Waste is typically discharged into the surrounding environment by almost all of the household. Some of the households incinerate waste periodically. The almost total absence of controlled garbage dumps and the lack of garbage collection systems reflect the lack of attention to this problem, and waste management is a major concern in the municipality.

Hand-washing practices

Washing hands before eating is a common practice. However, it is often not practical for some meals and may be omitted in certain circumstances (for example, on the farm). This washing, however, is not always with soap because of the cost. Hand-washing with soap after defecation is practiced by a little part of households. The non-availability of water influences hand washing, with comments including: “We already have insufficient water for drinking purposes, so it’s hard to wash our hands with the little water we have”.

According to our results, the minimum requirements of good hygiene and good sanitation are not met. There is a lack of garbage dumps and waste management infrastructure, an almost total lack of latrines in households, and low access to improved water sources.

Discussion

Numerous aspects of the control of NTDs require individuals to have good access to WASH services. This may include water to practice good skin hygiene as well as access to good sanitation for those affected [1]. As far as Buruli ulcer is concerned, contrary to the WASH preventable NTDs [2], there are currently few studies on the WASH and BU. A study conducted in Cameroon show persistence of M. ulcerans specific DNA sequences over a period of more than two years at a water contact location of BU patients in an endemic village of Cameroon. At defined positions in a shallow water hole used by the villagers for washing and bathing, detritus remained consistently positive for M. ulcerans DNA. The result of real-time PCR indicated M. ulcerans, which cause human disease, persisted in this environment after successful treatment of all local patients. Underwater decaying organic matter may therefore represent a reservoir of M. ulcerans for direct infection of skin lesions or vector-associated transmission [9]. In the same line, in a study conducted in Benin, a total of 416 participants were enrolled including 104 cases and 312 controls. BU history in the family (p < 0.001), adjusted by daily contact with a natural water source (p < 0.007), was significantly associated with higher odds of having BU (OR; 95 % CI = 5.5; 3.0–10.0) [10]. In addition to these considerations, as we explain in the background of our study, the WASH sector is vital for the management of BU patients need water for wound care, scar management after skin grafts, taking medications, and for good personal hygiene to prevent complications and secondary infections. Washing the skin lesions with clean water and soap could be protective for those exposed to BU [6]. Studies on wound care (an important component of the management of BU) have shown that washing wounds daily with clean water and soap is effective in reducing the risk of contamination by various microorganisms [7]. In the fight against HIV/AIDS, good access to WASH services can prevent opportunistic infections and improve patients’ lives [11, 12]. Adequate access to WASH services is therefore a challenge for both healthy and non-healthy populations in many countries and communities with high levels of NTDs [1].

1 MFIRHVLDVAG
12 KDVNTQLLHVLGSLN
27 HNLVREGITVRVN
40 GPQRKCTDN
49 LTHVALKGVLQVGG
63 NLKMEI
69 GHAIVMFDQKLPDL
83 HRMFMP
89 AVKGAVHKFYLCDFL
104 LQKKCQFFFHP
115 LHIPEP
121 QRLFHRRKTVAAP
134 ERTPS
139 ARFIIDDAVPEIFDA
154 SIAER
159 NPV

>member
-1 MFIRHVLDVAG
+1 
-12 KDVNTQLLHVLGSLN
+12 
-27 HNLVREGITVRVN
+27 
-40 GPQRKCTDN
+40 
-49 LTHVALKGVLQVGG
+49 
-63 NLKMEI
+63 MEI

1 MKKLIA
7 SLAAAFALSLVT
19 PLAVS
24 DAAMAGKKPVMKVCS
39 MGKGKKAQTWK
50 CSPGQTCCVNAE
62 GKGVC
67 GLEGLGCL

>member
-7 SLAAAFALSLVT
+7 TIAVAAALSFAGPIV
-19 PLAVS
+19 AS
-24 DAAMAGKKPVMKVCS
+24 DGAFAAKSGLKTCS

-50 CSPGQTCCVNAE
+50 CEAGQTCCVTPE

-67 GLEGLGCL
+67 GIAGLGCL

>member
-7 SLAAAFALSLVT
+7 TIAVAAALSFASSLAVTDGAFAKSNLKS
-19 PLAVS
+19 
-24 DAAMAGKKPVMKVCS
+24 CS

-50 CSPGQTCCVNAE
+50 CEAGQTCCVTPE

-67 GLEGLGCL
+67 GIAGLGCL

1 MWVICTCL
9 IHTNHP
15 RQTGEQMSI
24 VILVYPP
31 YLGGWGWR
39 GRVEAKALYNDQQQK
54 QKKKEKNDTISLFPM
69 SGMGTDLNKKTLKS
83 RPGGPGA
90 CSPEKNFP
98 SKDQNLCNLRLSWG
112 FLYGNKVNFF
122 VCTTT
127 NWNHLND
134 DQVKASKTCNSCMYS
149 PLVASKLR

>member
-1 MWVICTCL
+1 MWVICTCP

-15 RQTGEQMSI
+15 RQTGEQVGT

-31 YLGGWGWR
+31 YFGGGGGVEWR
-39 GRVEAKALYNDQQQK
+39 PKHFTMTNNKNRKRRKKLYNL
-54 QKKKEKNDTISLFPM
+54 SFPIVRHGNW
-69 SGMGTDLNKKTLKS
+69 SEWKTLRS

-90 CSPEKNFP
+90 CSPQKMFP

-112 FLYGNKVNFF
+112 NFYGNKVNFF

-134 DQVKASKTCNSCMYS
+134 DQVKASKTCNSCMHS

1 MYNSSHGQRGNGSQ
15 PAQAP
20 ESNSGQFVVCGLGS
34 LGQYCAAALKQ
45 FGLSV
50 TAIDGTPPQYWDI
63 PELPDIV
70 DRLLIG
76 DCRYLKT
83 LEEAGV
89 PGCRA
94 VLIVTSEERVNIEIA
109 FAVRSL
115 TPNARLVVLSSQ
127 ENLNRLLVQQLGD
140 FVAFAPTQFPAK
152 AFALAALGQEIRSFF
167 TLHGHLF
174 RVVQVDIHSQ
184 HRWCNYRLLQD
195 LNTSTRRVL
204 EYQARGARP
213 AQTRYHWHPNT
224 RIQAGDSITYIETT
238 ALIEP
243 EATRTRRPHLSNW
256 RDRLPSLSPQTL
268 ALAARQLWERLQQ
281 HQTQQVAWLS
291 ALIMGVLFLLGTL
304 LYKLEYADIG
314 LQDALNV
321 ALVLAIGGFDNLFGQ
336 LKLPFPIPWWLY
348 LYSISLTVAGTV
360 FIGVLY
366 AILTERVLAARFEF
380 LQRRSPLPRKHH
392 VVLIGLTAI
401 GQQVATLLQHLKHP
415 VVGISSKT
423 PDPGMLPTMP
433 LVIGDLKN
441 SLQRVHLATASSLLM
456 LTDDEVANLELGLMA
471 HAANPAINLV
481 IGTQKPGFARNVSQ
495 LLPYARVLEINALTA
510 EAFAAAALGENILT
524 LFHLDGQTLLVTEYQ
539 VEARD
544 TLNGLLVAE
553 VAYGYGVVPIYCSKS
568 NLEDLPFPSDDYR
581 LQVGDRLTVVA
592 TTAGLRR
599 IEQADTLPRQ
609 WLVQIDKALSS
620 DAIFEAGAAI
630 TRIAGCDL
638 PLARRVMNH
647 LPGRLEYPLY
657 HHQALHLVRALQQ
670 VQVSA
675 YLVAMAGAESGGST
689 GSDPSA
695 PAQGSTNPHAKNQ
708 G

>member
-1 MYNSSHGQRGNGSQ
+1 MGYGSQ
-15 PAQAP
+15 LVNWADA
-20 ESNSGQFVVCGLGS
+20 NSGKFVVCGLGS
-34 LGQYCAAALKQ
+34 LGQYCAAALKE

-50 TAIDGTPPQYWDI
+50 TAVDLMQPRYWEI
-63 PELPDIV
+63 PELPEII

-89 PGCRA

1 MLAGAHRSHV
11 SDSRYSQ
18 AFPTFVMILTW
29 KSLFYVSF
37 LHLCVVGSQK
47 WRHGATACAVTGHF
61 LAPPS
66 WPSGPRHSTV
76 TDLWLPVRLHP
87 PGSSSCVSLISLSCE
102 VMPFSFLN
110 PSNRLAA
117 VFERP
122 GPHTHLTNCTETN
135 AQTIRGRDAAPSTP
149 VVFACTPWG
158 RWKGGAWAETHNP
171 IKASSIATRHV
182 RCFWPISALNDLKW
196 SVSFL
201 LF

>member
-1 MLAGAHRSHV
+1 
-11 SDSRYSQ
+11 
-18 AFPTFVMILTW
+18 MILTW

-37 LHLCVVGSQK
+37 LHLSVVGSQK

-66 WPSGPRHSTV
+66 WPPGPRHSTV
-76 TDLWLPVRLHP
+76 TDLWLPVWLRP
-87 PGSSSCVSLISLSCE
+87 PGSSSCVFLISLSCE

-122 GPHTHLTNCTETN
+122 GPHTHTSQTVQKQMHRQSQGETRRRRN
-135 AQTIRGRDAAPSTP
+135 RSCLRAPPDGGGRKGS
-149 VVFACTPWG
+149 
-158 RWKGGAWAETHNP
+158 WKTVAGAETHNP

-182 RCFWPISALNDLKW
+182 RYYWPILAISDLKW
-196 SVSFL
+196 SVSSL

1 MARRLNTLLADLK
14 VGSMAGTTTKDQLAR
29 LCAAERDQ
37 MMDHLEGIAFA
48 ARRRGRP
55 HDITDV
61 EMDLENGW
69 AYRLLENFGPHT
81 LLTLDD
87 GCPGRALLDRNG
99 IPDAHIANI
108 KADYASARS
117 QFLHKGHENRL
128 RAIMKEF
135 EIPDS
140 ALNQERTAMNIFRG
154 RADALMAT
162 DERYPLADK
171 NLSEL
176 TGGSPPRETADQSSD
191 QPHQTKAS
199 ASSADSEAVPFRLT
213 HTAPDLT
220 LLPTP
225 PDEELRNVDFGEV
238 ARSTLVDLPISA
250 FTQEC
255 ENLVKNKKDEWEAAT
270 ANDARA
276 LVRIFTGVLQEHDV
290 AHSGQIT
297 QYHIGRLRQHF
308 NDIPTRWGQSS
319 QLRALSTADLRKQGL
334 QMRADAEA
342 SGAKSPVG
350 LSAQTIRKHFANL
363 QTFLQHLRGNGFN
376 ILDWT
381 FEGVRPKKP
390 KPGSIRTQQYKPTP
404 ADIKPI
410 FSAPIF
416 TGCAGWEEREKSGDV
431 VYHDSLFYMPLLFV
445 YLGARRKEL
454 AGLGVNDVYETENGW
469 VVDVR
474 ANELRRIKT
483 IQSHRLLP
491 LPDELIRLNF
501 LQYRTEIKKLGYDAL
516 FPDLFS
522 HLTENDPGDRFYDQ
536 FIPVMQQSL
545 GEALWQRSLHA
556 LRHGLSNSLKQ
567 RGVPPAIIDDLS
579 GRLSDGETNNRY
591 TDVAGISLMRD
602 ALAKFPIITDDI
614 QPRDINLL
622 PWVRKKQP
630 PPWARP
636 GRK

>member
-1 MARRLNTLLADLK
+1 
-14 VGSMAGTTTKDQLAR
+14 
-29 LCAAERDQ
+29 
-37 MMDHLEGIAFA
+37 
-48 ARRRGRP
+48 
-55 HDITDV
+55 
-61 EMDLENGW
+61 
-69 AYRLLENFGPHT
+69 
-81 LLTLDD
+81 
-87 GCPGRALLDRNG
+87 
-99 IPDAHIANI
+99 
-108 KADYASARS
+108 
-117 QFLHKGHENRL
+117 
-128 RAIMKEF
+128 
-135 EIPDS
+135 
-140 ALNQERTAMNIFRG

This first study in a district in Benin where BU is endemic is very timely, and provides an inventory of WASH indicators in the study area. The average (mean) age of household heads interviewed was 45 years, with a mode of 35 and a standard deviation of 10.42. Heads of households were mostly farmers and their ethnicity is Adja (60.50 %). Other ethnicities (7 %) identified were Yoruba, Fon, Mina and some Bariba. These data are consistent with figures from the municipality showing that the population of the town is dominated by the Adja ethnic group, which together with Fon makes up 95.3 % of the population [13].

The population of Lalo uses three sources of water for drinking purposes: borehole (46.67 %), rainwater tank (4 %); and surface water (49.33 %). Generally, people had experience of using disinfection techniques such as chlorination, but did not implement them, for various reasons, probably the extra work or additional costs required This cross-sectional study was not able to assess the functionality of boreholes throughout the year, nor did it investigate the quality of water from them. However, in many poor countries, studies have shown that the water supplied by the water distribution systems may be poor quality [8]. A study conducted by our team in another municipality of Benin corroborates these findings [14]. Similarly, a study carried out in the municipality of Abomey Calavi in Benin demonstrated that the water from the aquifer was contaminated by various microorganisms including Escherichia coli, Klebsiella pneumoniae, Staphylococcus aureus, Salmonella spp, Clostridium perfringens and fecal streptococci [15]. In some localities in Lalo, such as the villages of Djibahoun and Assogbahoué, there is no system for supplying improved water for the population. Households there use only unimproved water sources. The results from this study therefore show that 53.33 % of households use unimproved water (surface water and rainwater tank) for drinking purposes. This proportion is higher than that in the WHO and UNICEF report published in 2013 [8] on Benin, which suggested that about 43 % of rural households had access to improved water sources.

There was low latrine coverage for households: only 8.67 % of those surveyed. This low rate is in line with official data from Lalo, which reveal that there are almost no household latrines in the majority of villages in the commune [13]. A study by Reiff et al. for the Global Sanitation Fund and Water Supply and Sanitation Collaborative Council established an evacuation of excreta rate of about 30.21 % in the Atlantique region [16].